Newcomer s_Songbook

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					                                          Newcomers‟ Songbook
                                                    of
                                           Ansteorran Favorites

                                              Second Edition
                                             (Updated 2-1-93)


                                    Compiled by HL Margery de Bray
                                            A.K.A. Maggie
                                                of the
                                           Barony of Elfsea
                                               Ansteorra



This book and its accompanying cassette tapes were compiled to help you learn some of our kingdom‟s
favorite songs, to help you fit in more quickly, and to help you catch the flavor of the “Dreams” more
readily.

These songs may be reproduced for your local S.C.A. group but are not for sale or for use by other
individuals due to copyright conflicts.

The quality of the companion, home-made tapes is not the best, but they will help you learn the songs
more quickly. You may find that my words or melodies differ from the versions you know. Such was the
ballad process of ancient times and its oral traditions. The same evolutionary process is at work today. On
the rounds, I‟ve repeated the lyrics several times to give you a chance to practice singing against the
melody. For the sake of space in some songs, I have grouped verses between often-repeated choruses.

This material is intended as merely a starting point for your bardic growth and research. When known,
I‟ve tried to give credit where credit is due, the musical notation, and comments as to the authenticity of
the piece. Some of the songs are period material, others have a period feel and lend themselves well to a
campfire, and a few are strictly for fun (i.e. to be done very late at night or when caravanning to events,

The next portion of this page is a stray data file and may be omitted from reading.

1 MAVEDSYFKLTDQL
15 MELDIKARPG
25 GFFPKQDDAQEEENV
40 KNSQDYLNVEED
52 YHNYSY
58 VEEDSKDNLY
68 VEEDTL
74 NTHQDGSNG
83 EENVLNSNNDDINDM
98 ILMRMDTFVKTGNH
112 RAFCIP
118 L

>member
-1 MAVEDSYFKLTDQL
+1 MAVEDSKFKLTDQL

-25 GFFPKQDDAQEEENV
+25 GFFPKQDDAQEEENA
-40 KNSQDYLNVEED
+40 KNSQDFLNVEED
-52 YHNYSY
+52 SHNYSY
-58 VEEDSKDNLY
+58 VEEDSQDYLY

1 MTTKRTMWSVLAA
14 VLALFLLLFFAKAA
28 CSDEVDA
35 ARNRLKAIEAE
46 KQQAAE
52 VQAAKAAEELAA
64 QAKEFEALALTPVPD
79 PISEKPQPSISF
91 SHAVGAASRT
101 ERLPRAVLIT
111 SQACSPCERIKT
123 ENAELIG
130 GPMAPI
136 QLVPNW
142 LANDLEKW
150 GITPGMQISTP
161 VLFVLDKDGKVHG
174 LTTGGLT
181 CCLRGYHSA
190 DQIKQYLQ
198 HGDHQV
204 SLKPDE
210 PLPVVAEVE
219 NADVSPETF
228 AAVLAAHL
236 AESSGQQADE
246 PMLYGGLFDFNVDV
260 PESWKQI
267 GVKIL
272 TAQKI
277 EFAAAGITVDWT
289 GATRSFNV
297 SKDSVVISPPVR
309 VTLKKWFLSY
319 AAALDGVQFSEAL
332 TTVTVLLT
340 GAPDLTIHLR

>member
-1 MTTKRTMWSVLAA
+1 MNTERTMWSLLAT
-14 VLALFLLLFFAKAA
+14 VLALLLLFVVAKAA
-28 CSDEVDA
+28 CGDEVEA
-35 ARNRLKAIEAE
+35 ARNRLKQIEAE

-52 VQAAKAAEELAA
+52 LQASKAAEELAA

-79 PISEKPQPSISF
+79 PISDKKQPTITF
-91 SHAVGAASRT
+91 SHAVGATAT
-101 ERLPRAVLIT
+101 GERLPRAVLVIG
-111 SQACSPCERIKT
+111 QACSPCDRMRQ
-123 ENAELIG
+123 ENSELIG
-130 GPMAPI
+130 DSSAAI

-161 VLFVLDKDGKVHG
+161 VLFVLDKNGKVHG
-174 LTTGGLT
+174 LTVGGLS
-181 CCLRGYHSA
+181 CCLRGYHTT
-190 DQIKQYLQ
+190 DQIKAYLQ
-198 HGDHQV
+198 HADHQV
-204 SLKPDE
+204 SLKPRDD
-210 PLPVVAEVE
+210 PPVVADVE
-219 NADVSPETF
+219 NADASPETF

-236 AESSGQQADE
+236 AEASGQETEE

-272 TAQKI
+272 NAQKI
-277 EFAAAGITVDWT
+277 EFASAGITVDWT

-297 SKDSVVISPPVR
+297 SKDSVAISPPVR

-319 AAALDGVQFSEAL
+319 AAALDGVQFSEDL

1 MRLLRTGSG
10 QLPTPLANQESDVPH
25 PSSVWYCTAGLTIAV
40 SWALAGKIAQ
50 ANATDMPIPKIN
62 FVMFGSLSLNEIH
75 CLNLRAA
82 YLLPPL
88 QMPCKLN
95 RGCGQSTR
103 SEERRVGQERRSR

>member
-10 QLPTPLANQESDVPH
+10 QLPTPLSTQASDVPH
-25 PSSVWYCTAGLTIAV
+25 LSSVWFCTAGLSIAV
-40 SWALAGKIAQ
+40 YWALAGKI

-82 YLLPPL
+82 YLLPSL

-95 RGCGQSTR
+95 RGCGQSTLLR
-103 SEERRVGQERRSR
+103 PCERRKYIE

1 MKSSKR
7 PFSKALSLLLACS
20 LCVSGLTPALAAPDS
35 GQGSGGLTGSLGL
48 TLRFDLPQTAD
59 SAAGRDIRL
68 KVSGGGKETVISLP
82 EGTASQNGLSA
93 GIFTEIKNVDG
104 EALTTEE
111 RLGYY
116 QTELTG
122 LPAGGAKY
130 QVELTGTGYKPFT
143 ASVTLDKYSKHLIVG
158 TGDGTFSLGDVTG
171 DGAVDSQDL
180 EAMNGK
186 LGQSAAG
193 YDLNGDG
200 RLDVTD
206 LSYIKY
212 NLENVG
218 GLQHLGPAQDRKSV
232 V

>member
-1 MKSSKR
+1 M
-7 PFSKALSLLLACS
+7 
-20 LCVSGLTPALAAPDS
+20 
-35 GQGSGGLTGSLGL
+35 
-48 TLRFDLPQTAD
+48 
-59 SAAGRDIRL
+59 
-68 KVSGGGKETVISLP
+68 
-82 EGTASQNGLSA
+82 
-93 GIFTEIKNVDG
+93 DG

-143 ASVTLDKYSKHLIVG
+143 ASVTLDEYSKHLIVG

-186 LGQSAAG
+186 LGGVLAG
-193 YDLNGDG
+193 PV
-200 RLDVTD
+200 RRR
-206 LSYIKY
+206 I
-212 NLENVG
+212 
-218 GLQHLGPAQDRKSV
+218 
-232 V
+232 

etc.)

I hope you‟ll join me „round a campfire some moonlit night and share in my favorite Ansteorran custom.




Updated again by Kristin Denton (Catan ingen Míchél) of Dragonsfire Tor 2005.




                                                                                                              1
                                   NEWCOMER‟S SONGBOOK
                                        Second Edition
                                       (Updated 2-1-93)

Note:   Numbering system coordinates with three matching cassette tapes. Thus “Ash Grove” would be
        numbered 1-7, “Carlow” 3-18, and so forth.

TAPE 1: SIDE A                                          13.   Mary O‟Meara
 1.   Wind in the Pipes                                 14.   MacIntyre
 2.   Spring Strathspey                                 15.   Jug of Punch
 3.   Minstrel Boy                                      16.   The Burden of the Crown
 4.   Maggie‟s Circle Song                              17.   Ramblin‟ Rover
 5.   Black Widows in the Privy                         18.   An Anthem for Ansteorra
 6.   Tomorrow Belongs to Me                            19.   Do You Remember
 7.   Ash Grove                                         20.   Scots Wae Hae
 8.   When I Was a Young Man                            21.   Bonny Black Hare
 9.   The Bog Down in the Valley-O                      22.   Wild Mountain Thyme
 10. An Old Cliché Revisited
                                                        23.   Round: Sing with Thy Mouth
 11. Four Green Fields
 12. I‟m a Rover
 13. Maids When You‟re Young                          TAPE 3: SIDE A
                                                       1.   Circles
TAPE 1: SIDE B                                         2.   Lay the Bend to the Bonnie Broom
 14. Caledonia Is Calling                              3.   Men of Harlech
 15. The Dream Song                                    4.   Woad of Harlech
 16. Mary Mack                                         5.   The Fair Maid by the Seashore
 17. Oh Willie Boy                                     6.   There Were Three Ravens
 18. The King                                          7.   Twa Corbies
 19. Farewell to Ansteorra                             8.   The Broom of the Cowdenknows
 20. The Rising of the Star                            9.   The Golden Vanity
 21. Vergio                                            10. The Scotsman
 22. Golden Eyes                                       11. Will Ye Gang Love?